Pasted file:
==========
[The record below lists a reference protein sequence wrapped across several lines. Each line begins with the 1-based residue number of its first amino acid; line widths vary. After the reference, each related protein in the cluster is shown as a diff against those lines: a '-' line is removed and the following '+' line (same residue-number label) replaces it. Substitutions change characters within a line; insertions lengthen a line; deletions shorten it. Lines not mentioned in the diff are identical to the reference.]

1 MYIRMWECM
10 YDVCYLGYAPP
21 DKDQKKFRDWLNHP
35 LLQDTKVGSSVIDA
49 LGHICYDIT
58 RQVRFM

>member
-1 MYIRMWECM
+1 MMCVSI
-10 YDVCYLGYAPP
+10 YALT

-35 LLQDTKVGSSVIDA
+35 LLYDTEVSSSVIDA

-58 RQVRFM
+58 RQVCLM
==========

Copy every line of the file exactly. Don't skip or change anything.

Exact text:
[The record below lists a reference protein sequence wrapped across several lines. Each line begins with the 1-based residue number of its first amino acid; line widths vary. After the reference, each related protein in the cluster is shown as a diff against those lines: a '-' line is removed and the following '+' line (same residue-number label) replaces it. Substitutions change characters within a line; insertions lengthen a line; deletions shorten it. Lines not mentioned in the diff are identical to the reference.]

1 MYIRMWECM
10 YDVCYLGYAPP
21 DKDQKKFRDWLNHP
35 LLQDTKVGSSVIDA
49 LGHICYDIT
58 RQVRFM

>member
-1 MYIRMWECM
+1 MMCVSI
-10 YDVCYLGYAPP
+10 YALT

-35 LLQDTKVGSSVIDA
+35 LLYDTEVSSSVIDA

-58 RQVRFM
+58 RQVCLM